Either this was an early use of the electronic soundtracks that Marker would use in Sans Soleil and beyond, or the sound on my copy of the movie was pretty badly distorted. Or, more likely, both. The sound got worse during part two – there were some sections when I couldn’t make out any of the (English) dialogue.


Video and audio footage by: Pierre Lhomme (Mother and the Whore, Le Joli Mai, Army of Shadows), Etienne Becker (The Spiral, Le Joli Mai, Malle’s Calcutta), Michele Ray (Latcho Drom), Francois Reichenbach and his crew, Harald & Harrick Maury (The Owl’s Legacy, Day For Night, In the Year of the Pig), Théo Robichet (Band of Outsiders), Pierre Dupouey (Silence… on tourne), Raymond Adam (Jodorowsky’s Tusk), Paul Bourron of the Dziga Vertov Group, Willy Kurant (Far From Vietnam, Masculin-Feminin, Pootie Tang), Peter Kassovitz (Jakob the Liar), Paul Seban (Welles’s The Trial), Michel Fano (Rivette’s The Nun), Fernand Moskovitz (Last Tango in Paris), Yann Le Masson (Je t’aime moi non plus), Mario Marret & Carlos de los Llanos (À bientôt, j’espère), Jimmy Glasberg (Sans Soleil, Shoah), Robert Dianoux (Africa, I Will Fleece You), Jean Boffety (Thieves Like Us, Je t’aime je t’aime, Adieu Philippine), Robert Destanque (Joris Ivens’s The Threatening Sky), Hiroko Govaers (Terayama’s Fruits of Passion), Michel Cenet (Celine and Julie Go Boating), and an excerpt from Volker Schlöndorff’s The Lost Honor of Katharina Blum. That is quite a list of collaborators, though you never hear anyone talking about them.


English voices: Jim Broadbent (Brazil), Cyril Cusack (Fahrenheit 451), Robert Kramer (dir. Ice, Against Oblivion), Alfred Lynch (The Hill), and numerous British 1970’s TV actors.

“You can never tell what you might be filming.”

Quotes and other reactions:

Icarus Films calls it an “epic film-essay on the worldwide political wars of the 60’s and 70’s: Vietnam, Bolivia, May ’68, Prague, Chile, and the fate of the New Left.”


J. Hoberman: “Marker begins by evoking Battleship Potemkin, and although hardly agitprop, A Grin Without a Cat is in that tradition—a montage film with a mass hero. Unlike Eisenstein, however, Marker isn’t out to invent historical truth so much as to look for it. (The untranslatable French title, Le Fond de l’air est rouge, is a play on words suggesting that revolution was in the air but not on the ground.)”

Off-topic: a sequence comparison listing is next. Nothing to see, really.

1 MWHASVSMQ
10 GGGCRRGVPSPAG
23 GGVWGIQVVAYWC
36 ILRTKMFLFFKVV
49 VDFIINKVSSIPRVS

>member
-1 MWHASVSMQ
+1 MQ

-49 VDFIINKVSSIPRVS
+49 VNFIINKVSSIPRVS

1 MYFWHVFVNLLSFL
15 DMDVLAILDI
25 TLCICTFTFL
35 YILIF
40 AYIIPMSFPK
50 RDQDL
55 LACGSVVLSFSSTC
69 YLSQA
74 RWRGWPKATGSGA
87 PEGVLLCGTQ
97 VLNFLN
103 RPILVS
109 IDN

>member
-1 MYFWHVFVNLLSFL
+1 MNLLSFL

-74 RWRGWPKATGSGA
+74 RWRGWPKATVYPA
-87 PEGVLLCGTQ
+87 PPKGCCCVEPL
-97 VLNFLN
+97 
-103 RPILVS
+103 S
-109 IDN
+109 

Paul Arthur: “In its rhythms and editing structures, Grin tries to embody the very shape and textures of historical transformation, rendering the abstraction of change as an amalgam of rapid, plurivocal, uneven, and, at times, contradictory forces aligned in provisional symmetries encompassing past, present and future perspectives.”


Y. Meranda: “The editing de-emphasizes the narrative structure and instead stresses the poetical interrelationships of the sequences by putting almost all of them out-of-context. … Paralleling the visual editing, the sound editing is more based on poetical considerations than on intellectual ones. … Because there is very little attention paid to the intellectual arguments and because the style goes beyond making statements about a political ideology, A Grin Without a Cat becomes much more than a left wing documentary about the left: It achieves to be a poem about revolting against the system (and not just the political system), the conformity and the order. It suggests that it is an eternal struggle that is supposed to fail (as was in the case of the New Left) most of the times. This universality, achieved by Marker’s distinctive style, is what makes the film great.”


Excerpts from the Lupton book:

“Marker explicitly pitched the film against what he saw as the historical amnesia surrounding the period promoted by its treatment on television, where ‘one event is swept away by another, living ideals are replaced by cold facts, and it all finally descends into collective oblivion.'”

Movie is partially composed of outtakes from other projects. “Introducing the published script, Marker wrote that he had become curious about all the material that had been left out of militant films in order to obtain an idealogically ‘correct’ image, and now wondered if these abandoned fragments might not yield up the essential matter of history better than the completed films.”

“As a groundbreaking work of visual historiography, Le Fond attempts nothing less than to give cinematic form to the chaotic and contradictory movement of world history during the tumultuous decade that it covers.”

“The reappearance of cats, even in this thoroughly politicized context, is a signal that Chris Marker was beginning to re-emerge from the anonymity of unsigned militant productions and to reintroduce into his work the familiar tokens of his own distinct presence.”


Chris Marker:

Scenes of the third World War 1967-1977

Some think the third World War will be set off by a nuclear missile. For me, that’s the way it will end. In the meantime, the figures of an intricate game are developing, a game whose de-coding will give historians of the future – if they are still around – a very hard time.

A weird game. Its rules change as the match evolves. To start with, the super powers’ rivalry transforms itself not only into a Holy Alliance of the Rich against the Poor, but also into a selective co-elimination of Revolutionary Vanguards, wherever bombs would endanger sources of raw materials. As well as into the manipulation of these vanguards to pursue goals that are not their own.